China, the controversial Asian superpower, surprised the international community after it announced its newest efforts to promote sustainable green technology as part of their proposed changes. The largest Asian economy is currently investing heavily in green technology to reduce its major pollution problems.
Inhospitable Living Conditions
It’s no secret that China has extremely prominent pollution problems; air pollution being the foremost, but the conditions are so bad it affects both the people’s daily lives and working conditions. Beijing, China’s capital, is covered by a thick omnipresent smog that makes visibility nearly impossible. It is seriously affecting the health of the people living in the crowded city.
The inhospitable living conditions are so dire that half a million people in China die every year due to respiratory problems caused by pollution. The problem is due to the burning of coal as an energy resource, which China is heavily reliant on.
A report from the Environmental Protection Agency’s air quality scale shows that China’s pollution rating is well above 200, which means the air is extremely unsafe to breathe. People are advised to stay indoors with an air purifier running in such conditions, which just shows how serious China’s air pollution problem really is.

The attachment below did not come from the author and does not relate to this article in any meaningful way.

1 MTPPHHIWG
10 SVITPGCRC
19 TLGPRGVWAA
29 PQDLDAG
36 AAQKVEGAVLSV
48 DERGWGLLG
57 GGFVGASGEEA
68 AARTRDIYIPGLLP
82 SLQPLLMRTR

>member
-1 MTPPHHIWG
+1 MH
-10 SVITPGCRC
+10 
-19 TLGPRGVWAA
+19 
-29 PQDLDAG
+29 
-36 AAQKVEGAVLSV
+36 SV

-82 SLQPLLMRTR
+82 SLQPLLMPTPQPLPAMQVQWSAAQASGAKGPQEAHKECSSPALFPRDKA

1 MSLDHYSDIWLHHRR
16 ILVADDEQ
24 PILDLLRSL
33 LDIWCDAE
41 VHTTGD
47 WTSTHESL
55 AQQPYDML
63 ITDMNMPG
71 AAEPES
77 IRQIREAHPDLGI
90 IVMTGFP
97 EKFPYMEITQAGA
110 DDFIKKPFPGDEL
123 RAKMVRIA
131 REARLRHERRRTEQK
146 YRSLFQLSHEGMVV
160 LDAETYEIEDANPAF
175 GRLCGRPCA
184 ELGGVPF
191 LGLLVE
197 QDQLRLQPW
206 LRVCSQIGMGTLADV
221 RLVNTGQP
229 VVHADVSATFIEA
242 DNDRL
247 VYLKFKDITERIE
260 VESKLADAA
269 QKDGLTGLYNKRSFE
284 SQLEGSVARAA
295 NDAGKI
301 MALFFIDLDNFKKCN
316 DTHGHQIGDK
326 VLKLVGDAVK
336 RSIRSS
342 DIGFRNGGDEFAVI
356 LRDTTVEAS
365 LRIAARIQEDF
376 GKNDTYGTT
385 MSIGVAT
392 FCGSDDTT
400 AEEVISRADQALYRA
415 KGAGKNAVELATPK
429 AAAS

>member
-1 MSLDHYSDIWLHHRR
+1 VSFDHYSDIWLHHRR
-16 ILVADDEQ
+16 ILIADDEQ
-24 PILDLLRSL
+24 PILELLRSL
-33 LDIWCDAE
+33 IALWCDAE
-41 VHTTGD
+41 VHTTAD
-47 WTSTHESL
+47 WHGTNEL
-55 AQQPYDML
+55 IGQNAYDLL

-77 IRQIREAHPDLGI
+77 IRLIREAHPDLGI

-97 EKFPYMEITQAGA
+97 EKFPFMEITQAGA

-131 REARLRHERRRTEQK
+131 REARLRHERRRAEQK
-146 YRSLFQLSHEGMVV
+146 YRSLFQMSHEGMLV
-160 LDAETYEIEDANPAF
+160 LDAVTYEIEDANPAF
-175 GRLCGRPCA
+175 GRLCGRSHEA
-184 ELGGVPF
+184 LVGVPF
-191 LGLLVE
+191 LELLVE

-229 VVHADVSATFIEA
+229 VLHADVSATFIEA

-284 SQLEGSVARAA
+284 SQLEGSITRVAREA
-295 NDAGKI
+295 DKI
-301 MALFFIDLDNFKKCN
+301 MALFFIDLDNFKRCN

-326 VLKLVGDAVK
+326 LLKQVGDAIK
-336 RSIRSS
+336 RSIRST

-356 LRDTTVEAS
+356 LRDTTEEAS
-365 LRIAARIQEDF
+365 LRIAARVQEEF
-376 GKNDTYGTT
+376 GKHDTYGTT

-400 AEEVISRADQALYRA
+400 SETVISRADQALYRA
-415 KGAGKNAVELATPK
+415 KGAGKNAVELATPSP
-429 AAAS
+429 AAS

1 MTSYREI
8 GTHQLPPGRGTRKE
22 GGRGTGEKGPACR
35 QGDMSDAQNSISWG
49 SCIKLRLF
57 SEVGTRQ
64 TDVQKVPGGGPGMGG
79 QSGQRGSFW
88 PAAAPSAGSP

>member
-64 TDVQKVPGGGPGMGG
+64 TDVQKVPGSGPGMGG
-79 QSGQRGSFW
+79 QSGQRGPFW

The issues did not escape the eye of those in power, and finally, the government seems to be taking the right course of action in terms of addressing the problem with pollution. President Xi Jinping, after announcing a cap-and-trade program that would begin sometime in 2017, said, “We should firmly pursue green, low-carbon, circular, and sustainable development. China will shoulder its share of responsibility.”
A Slow and Steady Pace
The power statement is more than just for show though, as China is keeping true to their word, despite the change happening relatively slower than anticipated. In the first few months of 2015 alone, China’s coal usage dipped down by 8%. This shows that the country is sincere in making changes to better the environmental conditions of its people and the world at large.
Bloomberg New Energy predicts that if China continues its proposed environmental changes, the country’s power sector carbon emissions would go on a decline by 2027. Despite this, they aren’t confident that China would fully stop using coal as a resource and predict that it would continue to make up over 50% of the country’s energy.
China’s ‘Green Leap Forward’ is a reminder to other heavily industrialized countries that the preservation of the environment isn’t just for the benefit of the planet, but also for the people living in it. Although the country’s critics say that the proposed changes will only be temporary, only time will tell if China would truly start going green instead of going gray.